Two studies from the same lab at the University of Santiago in Spain looked at the activity of the wine-derived compound resveratrol, and a cousin molecule called “trans-epsilon viniferin” (which is 2 resveratrol molecules linked together) on release of the neurotransmitter serotonin. This is the same molecule that many prescription antidepressants target, and with both wine substances the levels of serotonin were elevated in the same way. Another target of antidepressants called MAO inhibitors, were similarly found to have a parallel effect from the wine derivatives. A limiting factor is that these studies were in brain tissue from rats, so it is a big leap to conclude that it will have the same effect in humans. However, we do know that resveratrol gets into the brain and has other positive effects so it certainly merits further research.
Although resveratrol levels are generally higher in red wines, white wines may have a beneficial effect as well. A study done a few years ago at a French laboratory evaluated the effects of champagne consumption in a set of human subjects. Interestingly, they observed that people tend to either have high or low baseline serotonin levels. In those with low levels (who may be at higher risk for depression) the serotonin levels were increased by more than 50% after moderate consumption of the bubbly. They also observed increases in another neurotransmitter molecule called dopamine, which may also have salutary effects.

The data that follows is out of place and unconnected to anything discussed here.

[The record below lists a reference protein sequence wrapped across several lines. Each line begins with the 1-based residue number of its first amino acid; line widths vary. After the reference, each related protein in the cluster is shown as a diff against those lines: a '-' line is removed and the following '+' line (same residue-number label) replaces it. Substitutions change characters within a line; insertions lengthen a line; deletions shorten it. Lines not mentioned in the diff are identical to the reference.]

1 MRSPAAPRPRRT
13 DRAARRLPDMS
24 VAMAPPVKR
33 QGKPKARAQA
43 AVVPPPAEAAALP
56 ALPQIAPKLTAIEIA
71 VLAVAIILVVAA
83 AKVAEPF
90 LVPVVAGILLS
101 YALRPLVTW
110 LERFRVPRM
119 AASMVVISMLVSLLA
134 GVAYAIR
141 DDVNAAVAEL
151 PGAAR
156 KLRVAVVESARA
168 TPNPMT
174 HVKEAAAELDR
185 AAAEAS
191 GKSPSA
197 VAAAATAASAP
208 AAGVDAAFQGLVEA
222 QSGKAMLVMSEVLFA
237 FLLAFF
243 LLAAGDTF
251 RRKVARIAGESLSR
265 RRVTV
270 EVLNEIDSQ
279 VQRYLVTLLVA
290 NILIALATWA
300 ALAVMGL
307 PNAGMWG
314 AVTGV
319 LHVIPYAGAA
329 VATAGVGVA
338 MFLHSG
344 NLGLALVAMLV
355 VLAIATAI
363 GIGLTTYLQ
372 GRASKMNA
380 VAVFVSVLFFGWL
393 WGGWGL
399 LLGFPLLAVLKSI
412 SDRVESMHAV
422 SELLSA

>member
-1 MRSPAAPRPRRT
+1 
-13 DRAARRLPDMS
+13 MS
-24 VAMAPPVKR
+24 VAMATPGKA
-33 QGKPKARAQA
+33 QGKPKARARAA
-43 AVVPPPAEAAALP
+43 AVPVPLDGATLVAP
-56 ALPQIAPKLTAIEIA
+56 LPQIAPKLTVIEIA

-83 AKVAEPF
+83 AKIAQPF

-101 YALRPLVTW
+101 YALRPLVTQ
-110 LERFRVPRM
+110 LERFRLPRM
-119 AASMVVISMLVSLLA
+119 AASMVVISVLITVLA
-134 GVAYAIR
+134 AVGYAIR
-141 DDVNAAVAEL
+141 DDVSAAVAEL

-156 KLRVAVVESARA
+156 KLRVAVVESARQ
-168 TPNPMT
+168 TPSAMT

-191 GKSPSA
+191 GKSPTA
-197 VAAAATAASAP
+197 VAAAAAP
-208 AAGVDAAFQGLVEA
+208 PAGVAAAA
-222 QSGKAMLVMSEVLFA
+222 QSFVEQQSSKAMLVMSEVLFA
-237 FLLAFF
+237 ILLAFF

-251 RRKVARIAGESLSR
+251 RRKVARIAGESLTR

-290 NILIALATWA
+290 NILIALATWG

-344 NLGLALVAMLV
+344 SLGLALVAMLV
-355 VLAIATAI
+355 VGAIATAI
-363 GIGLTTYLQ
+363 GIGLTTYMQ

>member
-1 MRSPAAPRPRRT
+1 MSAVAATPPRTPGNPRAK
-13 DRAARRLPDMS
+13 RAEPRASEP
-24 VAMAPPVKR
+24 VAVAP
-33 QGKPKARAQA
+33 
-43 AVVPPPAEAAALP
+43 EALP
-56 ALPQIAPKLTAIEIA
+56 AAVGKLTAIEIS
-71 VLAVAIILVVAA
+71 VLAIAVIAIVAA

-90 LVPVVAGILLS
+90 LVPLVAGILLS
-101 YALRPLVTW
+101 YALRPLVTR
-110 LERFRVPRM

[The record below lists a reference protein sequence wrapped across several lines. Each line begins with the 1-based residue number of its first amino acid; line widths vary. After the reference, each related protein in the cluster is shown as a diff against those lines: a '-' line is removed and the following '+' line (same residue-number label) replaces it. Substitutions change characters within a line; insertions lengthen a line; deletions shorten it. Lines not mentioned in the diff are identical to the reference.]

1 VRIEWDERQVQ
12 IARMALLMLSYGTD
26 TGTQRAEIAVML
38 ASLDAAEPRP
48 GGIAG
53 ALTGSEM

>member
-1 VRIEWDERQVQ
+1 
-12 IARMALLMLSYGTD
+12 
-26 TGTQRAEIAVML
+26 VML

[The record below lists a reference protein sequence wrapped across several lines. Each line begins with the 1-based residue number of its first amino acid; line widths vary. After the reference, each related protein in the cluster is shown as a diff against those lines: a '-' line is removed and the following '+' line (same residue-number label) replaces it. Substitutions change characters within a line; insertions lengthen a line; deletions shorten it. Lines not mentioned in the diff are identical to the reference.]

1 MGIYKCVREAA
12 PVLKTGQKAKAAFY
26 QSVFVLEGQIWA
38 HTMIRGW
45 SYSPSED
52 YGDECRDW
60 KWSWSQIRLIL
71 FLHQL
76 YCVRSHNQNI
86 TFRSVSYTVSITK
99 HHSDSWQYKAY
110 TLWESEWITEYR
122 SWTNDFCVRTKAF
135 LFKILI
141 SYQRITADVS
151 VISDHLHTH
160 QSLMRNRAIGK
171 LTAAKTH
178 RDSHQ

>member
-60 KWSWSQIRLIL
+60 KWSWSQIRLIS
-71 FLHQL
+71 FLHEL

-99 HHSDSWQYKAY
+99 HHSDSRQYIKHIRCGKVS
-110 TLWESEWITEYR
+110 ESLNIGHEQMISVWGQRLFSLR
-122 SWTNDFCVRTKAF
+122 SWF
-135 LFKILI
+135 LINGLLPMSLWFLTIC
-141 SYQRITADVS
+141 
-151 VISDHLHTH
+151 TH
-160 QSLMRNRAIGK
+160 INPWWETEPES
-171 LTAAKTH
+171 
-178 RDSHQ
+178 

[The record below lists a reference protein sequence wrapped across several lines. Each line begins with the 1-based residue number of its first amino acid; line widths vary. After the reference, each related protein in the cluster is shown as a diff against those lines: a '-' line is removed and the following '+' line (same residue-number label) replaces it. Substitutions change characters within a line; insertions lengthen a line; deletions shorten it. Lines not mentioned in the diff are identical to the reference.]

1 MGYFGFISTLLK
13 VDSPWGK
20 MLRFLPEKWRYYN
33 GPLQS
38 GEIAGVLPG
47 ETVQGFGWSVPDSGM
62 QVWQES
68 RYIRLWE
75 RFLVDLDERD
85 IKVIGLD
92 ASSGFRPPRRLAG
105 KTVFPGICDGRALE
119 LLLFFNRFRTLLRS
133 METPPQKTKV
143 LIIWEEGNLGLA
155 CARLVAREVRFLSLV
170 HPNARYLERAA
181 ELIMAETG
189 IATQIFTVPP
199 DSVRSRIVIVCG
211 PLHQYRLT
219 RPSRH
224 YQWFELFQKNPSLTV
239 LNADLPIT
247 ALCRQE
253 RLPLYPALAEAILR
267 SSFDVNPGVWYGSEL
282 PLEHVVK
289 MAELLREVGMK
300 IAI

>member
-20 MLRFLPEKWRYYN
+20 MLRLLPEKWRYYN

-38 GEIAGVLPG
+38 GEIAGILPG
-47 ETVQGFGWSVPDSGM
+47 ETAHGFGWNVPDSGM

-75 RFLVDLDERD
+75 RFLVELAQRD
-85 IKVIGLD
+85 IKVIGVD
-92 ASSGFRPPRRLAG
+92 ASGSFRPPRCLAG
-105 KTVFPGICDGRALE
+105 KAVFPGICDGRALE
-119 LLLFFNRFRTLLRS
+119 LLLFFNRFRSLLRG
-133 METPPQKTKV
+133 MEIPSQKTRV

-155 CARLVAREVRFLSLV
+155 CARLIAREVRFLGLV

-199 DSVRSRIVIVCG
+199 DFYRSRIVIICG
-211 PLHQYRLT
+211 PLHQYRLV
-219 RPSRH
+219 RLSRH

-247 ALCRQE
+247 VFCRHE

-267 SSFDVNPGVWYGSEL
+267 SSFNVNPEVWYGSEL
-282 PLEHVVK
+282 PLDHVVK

In any case, the evidence suggests that if you don’t have a problem with alcohol, you should consider getting in the mood for some wine this season. Here’s wishing everyone a happy and healthy holiday.